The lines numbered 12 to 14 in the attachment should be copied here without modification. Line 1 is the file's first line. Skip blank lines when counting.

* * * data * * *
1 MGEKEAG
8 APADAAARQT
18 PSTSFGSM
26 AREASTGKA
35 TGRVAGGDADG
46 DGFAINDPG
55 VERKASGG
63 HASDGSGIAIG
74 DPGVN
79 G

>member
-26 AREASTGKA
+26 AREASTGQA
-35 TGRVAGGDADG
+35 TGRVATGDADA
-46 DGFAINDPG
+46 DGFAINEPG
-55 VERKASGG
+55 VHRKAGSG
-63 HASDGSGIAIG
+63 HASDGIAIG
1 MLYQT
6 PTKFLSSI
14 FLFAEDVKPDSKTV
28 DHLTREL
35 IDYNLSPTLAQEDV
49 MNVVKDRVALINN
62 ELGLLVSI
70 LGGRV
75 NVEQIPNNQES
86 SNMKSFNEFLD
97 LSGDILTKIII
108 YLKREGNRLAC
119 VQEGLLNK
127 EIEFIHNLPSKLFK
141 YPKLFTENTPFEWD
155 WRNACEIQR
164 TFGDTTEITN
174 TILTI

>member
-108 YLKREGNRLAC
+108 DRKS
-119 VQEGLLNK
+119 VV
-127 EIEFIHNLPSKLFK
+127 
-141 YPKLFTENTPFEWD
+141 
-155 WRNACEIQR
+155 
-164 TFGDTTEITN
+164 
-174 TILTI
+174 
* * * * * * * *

-26 AREASTGKA
+26 AREASTGQA
-35 TGRVAGGDADG